The Return of Phil Harrass Private HMI

I stopped the Herald on the kerbside by a bridge over the Water of Leith. The local cops hung around waiting for the ambulance to leave. Another headteacher had gone over the side. Like the last one, this one had survived. I had a quick word with the medics. They reckoned he would make it but it would be some time before anyone could get any sense out of him.

I thought of some of the heads I'd known. "Any sense out of him?" I said to anyone who was listening. "Reminds me of the old joke: 'Hey doctor, will I be able to play the piano when my arm heals?' 'Of course!' 'Well, that's swell, because I couldn't before'." Nobody laughed.

Donald the Lemonsucker had not really known what to do with a private HMI so I got a lot of the bizarre cases nobody else wanted. I wondered if the cops could sense my disappointment that the Lemonsucker hadn't given me an assistant in the shape of a leggy redhead who called me by my surname when I told them who I was.

"This is hardly a school case," said a thin-faced cop. "The guy might have been a headteacher but that's where it ends. He was a jumper. Left a note. "

"Mind if I see it?" Thin-face passed the note. It was like the last one. Talked about the stress of trying to meet targets. Trouble was, it was on the same sort of paper and in the same kind of ink. Someone was trying to put the frighteners on these guys or to shut them up permanently. In my book, that meant they were about to blow the whistle on something big. I thanked the cop and headed off to pick up as much paperwork as I could from the schools involved.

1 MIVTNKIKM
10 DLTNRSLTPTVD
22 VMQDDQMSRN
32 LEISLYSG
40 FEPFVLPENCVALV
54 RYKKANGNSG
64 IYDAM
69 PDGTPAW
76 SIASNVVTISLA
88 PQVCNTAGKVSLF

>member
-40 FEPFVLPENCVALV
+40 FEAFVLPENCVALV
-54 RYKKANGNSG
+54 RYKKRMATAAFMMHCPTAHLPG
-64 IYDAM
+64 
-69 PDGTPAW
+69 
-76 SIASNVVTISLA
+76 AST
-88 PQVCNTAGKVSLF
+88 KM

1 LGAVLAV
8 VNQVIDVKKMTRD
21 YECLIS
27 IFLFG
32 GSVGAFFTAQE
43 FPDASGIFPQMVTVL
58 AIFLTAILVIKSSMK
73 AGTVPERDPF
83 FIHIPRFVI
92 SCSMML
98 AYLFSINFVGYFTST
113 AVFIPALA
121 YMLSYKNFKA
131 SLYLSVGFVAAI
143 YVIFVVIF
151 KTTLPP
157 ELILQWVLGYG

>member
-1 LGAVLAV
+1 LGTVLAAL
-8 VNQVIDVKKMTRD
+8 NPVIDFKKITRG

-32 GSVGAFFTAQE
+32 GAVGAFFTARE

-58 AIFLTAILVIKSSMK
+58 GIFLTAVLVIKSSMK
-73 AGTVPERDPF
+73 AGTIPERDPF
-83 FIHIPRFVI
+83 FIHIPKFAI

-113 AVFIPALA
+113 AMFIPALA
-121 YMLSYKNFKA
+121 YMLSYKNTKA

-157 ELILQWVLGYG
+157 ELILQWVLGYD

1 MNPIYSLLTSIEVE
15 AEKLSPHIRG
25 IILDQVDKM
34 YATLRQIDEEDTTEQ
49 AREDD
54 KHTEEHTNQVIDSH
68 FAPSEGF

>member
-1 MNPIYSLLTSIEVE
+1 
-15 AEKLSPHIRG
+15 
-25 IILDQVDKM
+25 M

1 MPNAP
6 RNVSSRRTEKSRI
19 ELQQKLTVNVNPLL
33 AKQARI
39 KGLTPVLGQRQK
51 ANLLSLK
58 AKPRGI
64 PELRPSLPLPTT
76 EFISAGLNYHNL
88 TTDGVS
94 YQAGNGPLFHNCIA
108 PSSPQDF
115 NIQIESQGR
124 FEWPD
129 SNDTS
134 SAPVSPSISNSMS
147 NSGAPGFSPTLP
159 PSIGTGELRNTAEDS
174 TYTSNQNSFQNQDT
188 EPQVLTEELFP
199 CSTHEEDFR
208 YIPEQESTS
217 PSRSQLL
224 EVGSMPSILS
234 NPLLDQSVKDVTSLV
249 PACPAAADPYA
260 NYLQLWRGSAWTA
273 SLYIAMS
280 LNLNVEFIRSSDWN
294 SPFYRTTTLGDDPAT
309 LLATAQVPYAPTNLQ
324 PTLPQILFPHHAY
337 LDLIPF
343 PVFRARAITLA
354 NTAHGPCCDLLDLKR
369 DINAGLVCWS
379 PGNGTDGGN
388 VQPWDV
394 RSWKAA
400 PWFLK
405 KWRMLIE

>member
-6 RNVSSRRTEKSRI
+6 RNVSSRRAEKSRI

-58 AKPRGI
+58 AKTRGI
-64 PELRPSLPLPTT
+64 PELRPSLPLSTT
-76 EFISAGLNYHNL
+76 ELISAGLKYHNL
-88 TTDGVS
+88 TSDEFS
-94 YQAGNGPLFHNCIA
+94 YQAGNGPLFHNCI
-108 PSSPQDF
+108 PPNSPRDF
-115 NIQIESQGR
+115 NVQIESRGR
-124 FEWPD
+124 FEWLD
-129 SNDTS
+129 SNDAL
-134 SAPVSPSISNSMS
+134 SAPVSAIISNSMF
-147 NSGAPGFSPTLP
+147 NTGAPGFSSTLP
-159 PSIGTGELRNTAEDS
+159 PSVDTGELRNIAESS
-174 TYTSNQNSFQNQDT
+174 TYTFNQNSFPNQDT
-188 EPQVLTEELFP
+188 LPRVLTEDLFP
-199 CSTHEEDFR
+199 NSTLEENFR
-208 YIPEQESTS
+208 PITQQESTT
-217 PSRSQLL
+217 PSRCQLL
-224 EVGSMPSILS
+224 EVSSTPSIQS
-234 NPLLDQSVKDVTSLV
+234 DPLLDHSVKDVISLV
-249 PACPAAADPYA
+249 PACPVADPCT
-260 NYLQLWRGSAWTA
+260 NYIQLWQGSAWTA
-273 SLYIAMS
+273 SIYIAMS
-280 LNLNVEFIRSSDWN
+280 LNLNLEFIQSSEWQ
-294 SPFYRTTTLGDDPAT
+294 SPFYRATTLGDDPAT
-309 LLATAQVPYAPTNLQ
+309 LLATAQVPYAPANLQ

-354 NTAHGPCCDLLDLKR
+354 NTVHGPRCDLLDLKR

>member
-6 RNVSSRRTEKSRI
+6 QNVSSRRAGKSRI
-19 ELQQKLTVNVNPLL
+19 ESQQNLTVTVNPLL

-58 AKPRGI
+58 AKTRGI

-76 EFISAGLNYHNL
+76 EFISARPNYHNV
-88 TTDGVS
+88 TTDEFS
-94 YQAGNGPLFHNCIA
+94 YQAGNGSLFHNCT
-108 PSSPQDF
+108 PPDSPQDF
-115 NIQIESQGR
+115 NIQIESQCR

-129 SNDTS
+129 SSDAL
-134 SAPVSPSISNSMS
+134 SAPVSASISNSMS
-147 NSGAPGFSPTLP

Both schools had taken new admissions on the same day last month. In each case the new kid had been a five-year-old girl and both girls had the same date of birth. I grabbed some sleep. I wanted to see the brats the following day.

There was nothing remarkable about either girl. But they were absolutely identical. I had a feeling in my gut about this one and it wasn't a nice feeling. I went home, rang up Johnson Millar, my contact from the computer world, and asked him to do a bit of hacking. I told him what I thought the password might be if he hit any brick walls.

He called me next morning. I had been right. Both kids, and a few others he told me about, were placing requests who could be traced back to a research institute. The joint's funding was a mess and legal restrictions prevented them carrying out the work they wanted to. Johnson reckoned they were supplying the kids to order, clones of the sort of bright pupil who would help a school climb up the league tables or whatever replaced them. "You were right about the password being dolly," he said.

I called the Lemonsucker. A couple of hours later he phoned back to fill me in. "We found five dollies," he said. "We're putting out the story that they were quintuplets whose parents wanted no publicity when they were born. The rogue research unit has been closed down. The people in charge seriously believed that not enough intelligent people have kids while what they called the 'thick unwashed' pop them out once a year from 16. Making money from devolved school budgets was a bonus. But we can't prove that they were pushed rather than jumped."

We went through some formalities then he hung up. I flicked the television on. An old episode of Taggart was showing. I sat down and watched it. The star was no oil painting but at least nobody else looked like him.

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